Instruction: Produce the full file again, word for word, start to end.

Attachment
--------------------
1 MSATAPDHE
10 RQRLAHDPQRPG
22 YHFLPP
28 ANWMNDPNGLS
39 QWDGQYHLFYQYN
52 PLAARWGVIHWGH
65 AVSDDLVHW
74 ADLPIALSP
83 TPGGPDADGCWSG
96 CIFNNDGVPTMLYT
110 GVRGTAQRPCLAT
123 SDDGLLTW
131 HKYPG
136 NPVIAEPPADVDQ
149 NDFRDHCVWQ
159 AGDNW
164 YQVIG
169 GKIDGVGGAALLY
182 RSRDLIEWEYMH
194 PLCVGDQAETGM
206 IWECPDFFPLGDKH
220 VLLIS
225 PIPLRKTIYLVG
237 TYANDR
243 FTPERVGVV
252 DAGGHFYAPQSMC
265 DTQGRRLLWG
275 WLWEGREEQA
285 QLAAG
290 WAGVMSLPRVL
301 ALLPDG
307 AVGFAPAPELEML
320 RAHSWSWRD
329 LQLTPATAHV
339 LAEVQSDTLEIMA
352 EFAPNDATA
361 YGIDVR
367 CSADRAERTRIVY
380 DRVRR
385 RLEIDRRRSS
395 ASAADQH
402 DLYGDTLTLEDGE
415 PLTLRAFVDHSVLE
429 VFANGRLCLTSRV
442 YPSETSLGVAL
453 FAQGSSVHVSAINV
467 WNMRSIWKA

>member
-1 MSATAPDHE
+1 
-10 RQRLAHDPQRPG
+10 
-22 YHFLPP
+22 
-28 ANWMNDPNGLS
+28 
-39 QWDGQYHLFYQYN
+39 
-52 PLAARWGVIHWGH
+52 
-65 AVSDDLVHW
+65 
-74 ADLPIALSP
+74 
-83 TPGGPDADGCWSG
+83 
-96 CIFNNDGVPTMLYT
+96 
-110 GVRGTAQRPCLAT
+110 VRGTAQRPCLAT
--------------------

1 MSATAPDHE
10 RQRLAHDPQRPG
22 YHFLPP
28 ANWMNDPNGLS
39 QWDGQYHLFYQYN
52 PLAARWGVIHWGH
65 AVSDDLVHW
74 ADLPIALSP
83 TPGGPDADGCWSG
96 CIFNNDGVPTMLYT
110 GVRGTAQRPCLAT
123 SDDGLLTW
131 HKYPG
136 NPVIAEPPADVDQ
149 NDFRDHCVWQ
159 AGDNW
164 YQVIG
169 GKIDGVGGAALLY
182 RSRDLIEWEYMH
194 PLCVGDQAETGM
206 IWECPDFFPLGDKH
220 VLLIS
225 PIPLRKTIYLVG
237 TYANDR
243 FTPERVGVV
252 DAGGHFYAPQSMC
265 DTQGRRLLWG
275 WLWEGREEQA
285 QLAAG
290 WAGVMSLPRVL
301 ALLPDG
307 AVGFAPAPELEML
320 RAHSWSWRD
329 LQLTPATAHV
339 LAEVQSDTLEIMA
352 EFAPNDATA
361 YGIDVR
367 CSADRAERTRIVY
380 DRVRR
385 RLEIDRRRSS
395 ASAADQH
402 DLYGDTLTLEDGE
415 PLTLRAFVDHSVLE
429 VFANGRLCLTSRV
442 YPSETSLGVAL
453 FAQGSSVHVSAINV
467 WNMRSIWKA

>member
-1 MSATAPDHE
+1 
-10 RQRLAHDPQRPG
+10 
-22 YHFLPP
+22 
-28 ANWMNDPNGLS
+28 
-39 QWDGQYHLFYQYN
+39 
-52 PLAARWGVIHWGH
+52 
-65 AVSDDLVHW
+65 
-74 ADLPIALSP
+74 
-83 TPGGPDADGCWSG
+83 
-96 CIFNNDGVPTMLYT
+96 
-110 GVRGTAQRPCLAT
+110 VRGTAQRPCLAT